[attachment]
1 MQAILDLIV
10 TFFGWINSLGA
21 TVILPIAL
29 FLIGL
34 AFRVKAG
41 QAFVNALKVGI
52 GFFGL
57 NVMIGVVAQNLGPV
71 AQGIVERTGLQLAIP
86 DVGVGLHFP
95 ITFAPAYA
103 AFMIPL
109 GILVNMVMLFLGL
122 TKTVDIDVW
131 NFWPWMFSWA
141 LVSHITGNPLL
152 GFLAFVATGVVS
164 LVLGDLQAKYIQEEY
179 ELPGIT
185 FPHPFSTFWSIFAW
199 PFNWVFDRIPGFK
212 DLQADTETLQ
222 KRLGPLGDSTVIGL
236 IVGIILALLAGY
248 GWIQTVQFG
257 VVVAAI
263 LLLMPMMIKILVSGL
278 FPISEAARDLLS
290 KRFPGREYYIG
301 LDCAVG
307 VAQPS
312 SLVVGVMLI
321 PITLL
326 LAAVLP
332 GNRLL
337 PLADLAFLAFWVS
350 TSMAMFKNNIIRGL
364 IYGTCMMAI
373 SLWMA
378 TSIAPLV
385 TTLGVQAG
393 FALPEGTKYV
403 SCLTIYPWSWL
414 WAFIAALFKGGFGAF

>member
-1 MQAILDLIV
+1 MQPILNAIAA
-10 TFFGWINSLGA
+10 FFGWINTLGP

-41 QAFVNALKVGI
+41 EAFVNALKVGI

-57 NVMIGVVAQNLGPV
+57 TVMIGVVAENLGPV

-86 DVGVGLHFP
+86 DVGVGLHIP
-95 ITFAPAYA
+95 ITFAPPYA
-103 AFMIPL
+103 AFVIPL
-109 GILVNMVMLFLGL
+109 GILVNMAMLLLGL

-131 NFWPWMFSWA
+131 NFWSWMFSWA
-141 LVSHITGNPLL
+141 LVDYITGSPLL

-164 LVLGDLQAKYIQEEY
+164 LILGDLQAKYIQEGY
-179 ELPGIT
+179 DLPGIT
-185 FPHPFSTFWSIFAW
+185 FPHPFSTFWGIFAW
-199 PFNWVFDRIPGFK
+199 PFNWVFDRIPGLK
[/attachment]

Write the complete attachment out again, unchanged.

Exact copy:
1 MQAILDLIV
10 TFFGWINSLGA
21 TVILPIAL
29 FLIGL
34 AFRVKAG
41 QAFVNALKVGI
52 GFFGL
57 NVMIGVVAQNLGPV
71 AQGIVERTGLQLAIP
86 DVGVGLHFP
95 ITFAPAYA
103 AFMIPL
109 GILVNMVMLFLGL
122 TKTVDIDVW
131 NFWPWMFSWA
141 LVSHITGNPLL
152 GFLAFVATGVVS
164 LVLGDLQAKYIQEEY
179 ELPGIT
185 FPHPFSTFWSIFAW
199 PFNWVFDRIPGFK
212 DLQADTETLQ
222 KRLGPLGDSTVIGL
236 IVGIILALLAGY
248 GWIQTVQFG
257 VVVAAI
263 LLLMPMMIKILVSGL
278 FPISEAARDLLS
290 KRFPGREYYIG
301 LDCAVG
307 VAQPS
312 SLVVGVMLI
321 PITLL
326 LAAVLP
332 GNRLL
337 PLADLAFLAFWVS
350 TSMAMFKNNIIRGL
364 IYGTCMMAI
373 SLWMA
378 TSIAPLV
385 TTLGVQAG
393 FALPEGTKYV
403 SCLTIYPWSWL
414 WAFIAALFKGGFGAF

>member
-1 MQAILDLIV
+1 MQPILNAIAA
-10 TFFGWINSLGA
+10 FFGWINTLGP

-41 QAFVNALKVGI
+41 EAFVNALKVGI

-57 NVMIGVVAQNLGPV
+57 TVMIGVVAENLGPV

-86 DVGVGLHFP
+86 DVGVGLHIP
-95 ITFAPAYA
+95 ITFAPPYA
-103 AFMIPL
+103 AFVIPL
-109 GILVNMVMLFLGL
+109 GILVNMAMLLLGL

-131 NFWPWMFSWA
+131 NFWSWMFSWA
-141 LVSHITGNPLL
+141 LVDYITGSPLL

-164 LVLGDLQAKYIQEEY
+164 LILGDLQAKYIQEGY
-179 ELPGIT
+179 DLPGIT
-185 FPHPFSTFWSIFAW
+185 FPHPFSTFWGIFAW
-199 PFNWVFDRIPGFK
+199 PFNWVFDRIPGLK